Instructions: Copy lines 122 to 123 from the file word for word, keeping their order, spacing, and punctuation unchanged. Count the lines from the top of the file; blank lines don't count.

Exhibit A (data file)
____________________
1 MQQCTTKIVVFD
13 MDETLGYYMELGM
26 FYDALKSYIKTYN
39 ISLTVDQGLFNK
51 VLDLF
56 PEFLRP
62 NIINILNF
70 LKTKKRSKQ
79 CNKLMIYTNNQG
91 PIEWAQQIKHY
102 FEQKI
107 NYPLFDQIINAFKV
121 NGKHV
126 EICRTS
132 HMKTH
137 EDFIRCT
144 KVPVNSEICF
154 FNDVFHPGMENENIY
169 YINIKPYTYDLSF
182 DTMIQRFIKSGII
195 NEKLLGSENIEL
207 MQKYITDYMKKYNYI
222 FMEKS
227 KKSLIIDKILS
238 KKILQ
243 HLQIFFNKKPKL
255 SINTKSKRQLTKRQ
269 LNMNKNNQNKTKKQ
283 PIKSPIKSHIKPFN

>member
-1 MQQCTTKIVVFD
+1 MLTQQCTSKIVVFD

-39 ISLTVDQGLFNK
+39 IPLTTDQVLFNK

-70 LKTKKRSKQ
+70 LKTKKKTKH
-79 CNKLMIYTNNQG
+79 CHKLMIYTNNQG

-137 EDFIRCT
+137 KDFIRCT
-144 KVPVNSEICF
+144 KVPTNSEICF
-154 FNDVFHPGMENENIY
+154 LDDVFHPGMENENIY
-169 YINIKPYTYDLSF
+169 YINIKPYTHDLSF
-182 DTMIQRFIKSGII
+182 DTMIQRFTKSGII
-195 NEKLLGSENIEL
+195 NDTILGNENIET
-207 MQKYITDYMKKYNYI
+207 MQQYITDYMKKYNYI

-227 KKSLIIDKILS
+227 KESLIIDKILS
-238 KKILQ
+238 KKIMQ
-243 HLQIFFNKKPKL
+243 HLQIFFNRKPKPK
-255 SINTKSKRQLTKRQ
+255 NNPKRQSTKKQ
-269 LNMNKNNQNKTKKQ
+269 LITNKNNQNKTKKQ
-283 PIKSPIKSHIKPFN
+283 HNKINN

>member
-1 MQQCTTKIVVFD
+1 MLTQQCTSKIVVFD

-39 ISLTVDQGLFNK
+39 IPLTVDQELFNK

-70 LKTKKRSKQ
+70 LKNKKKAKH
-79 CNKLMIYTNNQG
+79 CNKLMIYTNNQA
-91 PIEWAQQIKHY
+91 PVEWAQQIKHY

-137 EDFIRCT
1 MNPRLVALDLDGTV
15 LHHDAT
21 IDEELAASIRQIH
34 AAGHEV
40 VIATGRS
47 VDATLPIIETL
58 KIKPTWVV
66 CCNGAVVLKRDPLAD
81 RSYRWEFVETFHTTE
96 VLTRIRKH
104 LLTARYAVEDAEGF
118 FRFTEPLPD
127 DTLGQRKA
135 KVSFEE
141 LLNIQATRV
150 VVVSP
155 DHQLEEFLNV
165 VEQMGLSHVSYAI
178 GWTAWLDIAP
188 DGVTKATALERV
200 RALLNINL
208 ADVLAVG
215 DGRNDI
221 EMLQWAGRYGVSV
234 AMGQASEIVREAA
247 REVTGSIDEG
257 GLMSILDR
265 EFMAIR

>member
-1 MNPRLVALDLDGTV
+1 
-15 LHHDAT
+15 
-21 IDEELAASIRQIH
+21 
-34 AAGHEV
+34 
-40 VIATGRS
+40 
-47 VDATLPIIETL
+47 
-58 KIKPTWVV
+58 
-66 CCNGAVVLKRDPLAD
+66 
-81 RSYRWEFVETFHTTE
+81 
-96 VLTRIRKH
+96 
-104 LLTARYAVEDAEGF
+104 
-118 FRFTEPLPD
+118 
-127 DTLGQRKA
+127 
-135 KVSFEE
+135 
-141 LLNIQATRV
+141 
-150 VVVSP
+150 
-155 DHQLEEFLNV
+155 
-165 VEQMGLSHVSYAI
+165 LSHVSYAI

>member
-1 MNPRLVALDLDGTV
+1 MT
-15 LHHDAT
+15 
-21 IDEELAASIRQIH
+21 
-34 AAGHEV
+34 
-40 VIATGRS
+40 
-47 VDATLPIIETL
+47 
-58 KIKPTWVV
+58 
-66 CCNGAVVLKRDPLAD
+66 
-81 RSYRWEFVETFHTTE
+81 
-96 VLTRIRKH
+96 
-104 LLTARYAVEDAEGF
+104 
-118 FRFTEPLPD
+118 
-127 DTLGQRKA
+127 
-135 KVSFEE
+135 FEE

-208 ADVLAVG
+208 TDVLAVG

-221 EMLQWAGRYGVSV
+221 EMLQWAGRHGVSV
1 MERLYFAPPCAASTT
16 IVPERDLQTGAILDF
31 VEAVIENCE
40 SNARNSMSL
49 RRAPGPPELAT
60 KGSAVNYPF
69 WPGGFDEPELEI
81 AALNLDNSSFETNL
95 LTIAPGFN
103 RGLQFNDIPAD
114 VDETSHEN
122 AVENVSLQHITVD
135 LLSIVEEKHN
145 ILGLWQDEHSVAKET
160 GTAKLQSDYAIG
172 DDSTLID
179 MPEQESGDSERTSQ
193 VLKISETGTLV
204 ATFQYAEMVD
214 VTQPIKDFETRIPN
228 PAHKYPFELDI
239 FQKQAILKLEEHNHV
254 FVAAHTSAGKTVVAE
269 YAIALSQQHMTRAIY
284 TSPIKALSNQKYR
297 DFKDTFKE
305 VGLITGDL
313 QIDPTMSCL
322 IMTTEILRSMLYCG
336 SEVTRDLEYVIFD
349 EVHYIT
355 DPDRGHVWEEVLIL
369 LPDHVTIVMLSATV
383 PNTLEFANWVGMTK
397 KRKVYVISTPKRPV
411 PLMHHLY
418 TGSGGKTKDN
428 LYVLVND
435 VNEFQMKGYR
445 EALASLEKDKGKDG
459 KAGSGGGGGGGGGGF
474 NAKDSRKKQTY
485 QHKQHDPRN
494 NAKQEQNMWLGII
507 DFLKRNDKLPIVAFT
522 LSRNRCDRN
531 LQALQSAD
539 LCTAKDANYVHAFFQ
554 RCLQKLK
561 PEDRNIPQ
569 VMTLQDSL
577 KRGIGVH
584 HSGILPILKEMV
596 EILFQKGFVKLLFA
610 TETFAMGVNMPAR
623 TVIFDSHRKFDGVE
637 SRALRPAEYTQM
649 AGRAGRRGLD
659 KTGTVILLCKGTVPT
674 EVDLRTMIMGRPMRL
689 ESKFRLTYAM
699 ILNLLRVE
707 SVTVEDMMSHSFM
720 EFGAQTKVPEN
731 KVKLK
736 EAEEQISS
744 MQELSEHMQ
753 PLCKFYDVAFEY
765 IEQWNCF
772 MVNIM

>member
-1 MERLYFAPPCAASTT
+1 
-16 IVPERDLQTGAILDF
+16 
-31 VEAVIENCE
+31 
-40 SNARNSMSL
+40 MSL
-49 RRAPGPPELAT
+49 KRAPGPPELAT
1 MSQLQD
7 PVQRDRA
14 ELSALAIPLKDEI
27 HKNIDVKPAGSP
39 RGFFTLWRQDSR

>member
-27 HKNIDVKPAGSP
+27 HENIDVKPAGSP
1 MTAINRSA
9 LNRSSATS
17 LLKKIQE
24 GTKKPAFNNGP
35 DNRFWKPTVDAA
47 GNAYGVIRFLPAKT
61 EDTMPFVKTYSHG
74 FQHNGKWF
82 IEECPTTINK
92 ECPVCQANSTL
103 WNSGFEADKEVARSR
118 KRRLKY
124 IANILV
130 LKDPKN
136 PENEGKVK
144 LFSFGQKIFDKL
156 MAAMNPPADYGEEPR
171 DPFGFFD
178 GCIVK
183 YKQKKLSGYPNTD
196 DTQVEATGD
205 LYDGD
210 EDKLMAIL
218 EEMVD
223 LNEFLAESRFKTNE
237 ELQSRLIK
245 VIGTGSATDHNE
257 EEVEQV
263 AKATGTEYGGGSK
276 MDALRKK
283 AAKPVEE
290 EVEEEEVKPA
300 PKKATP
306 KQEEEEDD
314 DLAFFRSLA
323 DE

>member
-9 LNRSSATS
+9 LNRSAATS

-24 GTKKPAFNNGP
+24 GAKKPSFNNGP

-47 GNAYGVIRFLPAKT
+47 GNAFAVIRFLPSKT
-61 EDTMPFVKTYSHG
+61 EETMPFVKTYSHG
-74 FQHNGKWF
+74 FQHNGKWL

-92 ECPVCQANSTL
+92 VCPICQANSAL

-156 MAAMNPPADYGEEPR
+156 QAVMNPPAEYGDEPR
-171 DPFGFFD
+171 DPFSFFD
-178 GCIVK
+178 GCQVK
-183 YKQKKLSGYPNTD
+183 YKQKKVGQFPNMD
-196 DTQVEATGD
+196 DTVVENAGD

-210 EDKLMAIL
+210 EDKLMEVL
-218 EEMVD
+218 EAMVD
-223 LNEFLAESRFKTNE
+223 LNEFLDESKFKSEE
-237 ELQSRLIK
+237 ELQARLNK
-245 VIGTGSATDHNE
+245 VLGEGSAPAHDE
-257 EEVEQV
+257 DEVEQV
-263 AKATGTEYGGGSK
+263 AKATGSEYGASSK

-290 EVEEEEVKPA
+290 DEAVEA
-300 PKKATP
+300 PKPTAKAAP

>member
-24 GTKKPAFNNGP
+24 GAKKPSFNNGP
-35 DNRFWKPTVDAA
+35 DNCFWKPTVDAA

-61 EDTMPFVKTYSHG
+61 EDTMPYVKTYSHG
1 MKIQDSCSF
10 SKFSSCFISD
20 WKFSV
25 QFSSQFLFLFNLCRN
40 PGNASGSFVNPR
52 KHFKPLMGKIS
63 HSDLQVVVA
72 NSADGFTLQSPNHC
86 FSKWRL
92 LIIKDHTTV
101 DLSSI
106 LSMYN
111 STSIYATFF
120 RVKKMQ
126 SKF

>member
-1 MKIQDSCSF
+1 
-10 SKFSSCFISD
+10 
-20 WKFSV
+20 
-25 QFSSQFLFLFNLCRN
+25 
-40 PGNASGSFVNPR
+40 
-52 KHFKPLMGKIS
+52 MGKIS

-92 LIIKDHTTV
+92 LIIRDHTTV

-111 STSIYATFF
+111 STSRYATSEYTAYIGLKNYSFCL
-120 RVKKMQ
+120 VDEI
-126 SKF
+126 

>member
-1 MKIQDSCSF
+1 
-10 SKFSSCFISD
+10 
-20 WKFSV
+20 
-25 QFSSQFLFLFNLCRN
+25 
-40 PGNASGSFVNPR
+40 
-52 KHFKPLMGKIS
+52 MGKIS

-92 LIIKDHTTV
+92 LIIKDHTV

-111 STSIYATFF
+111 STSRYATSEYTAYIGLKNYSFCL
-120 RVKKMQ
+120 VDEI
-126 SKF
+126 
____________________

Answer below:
-81 RSYRWEFVETFHTTE
+81 